Background: The impact of COVID-19 on the outcome of patients with MI has not been studied widely. We aimed to evaluate the relationship between concomitant COVID-19 and the clinical course of patients admitted due to acute myocardial infarction (MI). Methods: There was a comparison of retrospective data between patients with MI who were qualified for coronary angiography with concomitant COVID-19 and control group of patients treated for MI in the preceding year before the onset of the pandemic. In-hospital clinical data and the incidence of death from any cause on 30 days were obtained. Results: Data of 39 MI patients with concomitant COVID-19 (COVID-19 MI) and 196 MI patients without COVID-19 in pre-pandemic era (non-COVID-19 MI) were assessed. Compared with non-COVID-19 MI, COVID-19 MI was in a more severe clinical state on admission (lower systolic blood pressure: 128.51 ± 19.76 vs. 141.11 ± 32.47 mmHg, p = 0.024), higher: respiratory rate [median (interquartile range), 16 (14-18) vs. 12 (12-14)/min, p < 0.001], GRACE score (178.50 ± 46.46 vs. 161.23 ± 49.74, p = 0.041), percentage of prolonged (>24 h) time since MI symptoms onset to coronary intervention (35.9 vs. 15.3%; p = 0.004), and cardiovascular drugs were prescribed less frequently (beta-blockers: 64.1 vs. 92.8%, p = 0.009), angiotensin-converting enzyme inhibitors/angiotensin receptor blockers: 61.5 vs. 81.1%, p < 0.001, statins: 71.8 vs. 94.4%, p < 0.001). Concomitant COVID-19 was associated with seven-fold increased risk of 30-day mortality (HR 7.117; 95% CI: 2.79-18.14; p < 0.001). Conclusion: Patients admitted due to MI with COVID-19 have an increased 30-day mortality. Efforts should be focused on infection prevention and implementation of optimal management to improve the outcomes in those patients.

Pol Arch Intern Med ; 132(7-8)2022 08 22.
Article in English | MEDLINE | ID: covidwho-1836208


INTRODUCTION: High­sensitivity cardiac troponin T (hs-cTnT) and N-terminal pro-B type natriuretic peptide (NT­ proBNP) are known markers of cardiac injury. However, their role in predicting the severity of COVID­19 remains to be investigated. OBJECTIVES: We aimed to analyze the association between hs­cTnT and NT-proBNP levels and in hospital mortality in patients with COVID­19, with emphasis on those with concomitant chronic heart failure (CHF). PATIENTS AND METHODS: A total of 1729 consecutive patients with COVID­19 were enrolled. Demographic data, laboratory parameters, and clinical outcomes (discharge or death) were analyzed. Receiver operating characteristic (ROC) and logistic regression analyses were performed to evaluate the association between hs­cTnT and NT-proBNP values and the risk of death. RESULTS: Evaluation of hs­cTnT was performed in 1041 patients, while NT-proBNP was assessed in 715 individuals. CHF was present in 179 cases (10.4% of the cohort). Median values of hs­cTnT and NT-proBNP and in­hospital mortality were higher in CHF patients than in those without CHF. Among patients without CHF, mortality was the highest in those with hs­cTnT or NT-proBNP values in the fourth quartile. In ROC analysis, hs­cTnT equal to or above 142 ng/l and NT-proBNP equal to or above 969 pg/ml predicted in­hospital death. In patients without CHF, each 10-ng/l increase in hs-cTnT or 100-pg/ml increase in NT­proBNP was associated with a higher risk of death (odds ratio [OR], 1.01 and OR, 1.02, respectively; P <0.01 for both). CONCLUSION: The level of hs­cTnT or NT-proBNP predicts in hospital mortality in COVID-19 patients. Both hs­cTnT and NT-proBNP should be routinely measured on admission in all patients hospitalized due to COVID­19 for early detection of individuals with an increased risk of in hospital death, even if they do not have concomitant heart failure.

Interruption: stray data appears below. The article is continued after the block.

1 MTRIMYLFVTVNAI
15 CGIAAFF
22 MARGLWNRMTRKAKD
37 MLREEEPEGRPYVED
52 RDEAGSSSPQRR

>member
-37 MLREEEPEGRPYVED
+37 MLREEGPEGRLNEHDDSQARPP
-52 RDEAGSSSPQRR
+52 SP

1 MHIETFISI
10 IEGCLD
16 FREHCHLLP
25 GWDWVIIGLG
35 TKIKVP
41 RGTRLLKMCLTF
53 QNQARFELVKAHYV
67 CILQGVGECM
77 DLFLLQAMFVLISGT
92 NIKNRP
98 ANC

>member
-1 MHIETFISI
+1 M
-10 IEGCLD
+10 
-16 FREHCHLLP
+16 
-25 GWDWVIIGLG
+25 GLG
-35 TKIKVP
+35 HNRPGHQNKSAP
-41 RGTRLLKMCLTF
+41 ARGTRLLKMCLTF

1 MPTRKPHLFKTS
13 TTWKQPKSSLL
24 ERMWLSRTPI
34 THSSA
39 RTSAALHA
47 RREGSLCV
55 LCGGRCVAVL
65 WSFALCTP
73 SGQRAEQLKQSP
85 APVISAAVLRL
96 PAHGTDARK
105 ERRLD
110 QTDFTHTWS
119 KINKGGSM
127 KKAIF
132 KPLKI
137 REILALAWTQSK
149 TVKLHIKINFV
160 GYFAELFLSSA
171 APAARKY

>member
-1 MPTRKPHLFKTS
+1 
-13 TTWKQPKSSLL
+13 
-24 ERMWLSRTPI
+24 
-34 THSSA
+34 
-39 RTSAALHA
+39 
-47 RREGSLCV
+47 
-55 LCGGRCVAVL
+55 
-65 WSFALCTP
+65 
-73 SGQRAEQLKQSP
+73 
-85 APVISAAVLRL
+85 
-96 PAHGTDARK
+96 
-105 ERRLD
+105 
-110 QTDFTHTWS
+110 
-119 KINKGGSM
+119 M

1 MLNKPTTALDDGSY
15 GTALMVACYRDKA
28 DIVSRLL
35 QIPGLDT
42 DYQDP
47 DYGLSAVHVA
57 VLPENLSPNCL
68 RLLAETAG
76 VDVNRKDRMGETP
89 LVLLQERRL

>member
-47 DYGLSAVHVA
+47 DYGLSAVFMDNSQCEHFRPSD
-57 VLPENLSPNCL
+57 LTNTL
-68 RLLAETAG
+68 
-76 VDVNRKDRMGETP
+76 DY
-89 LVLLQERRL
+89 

COVID-19 , Heart Failure , Biomarkers , Chronic Disease , Hospital Mortality , Humans , Natriuretic Peptide, Brain , ROC Curve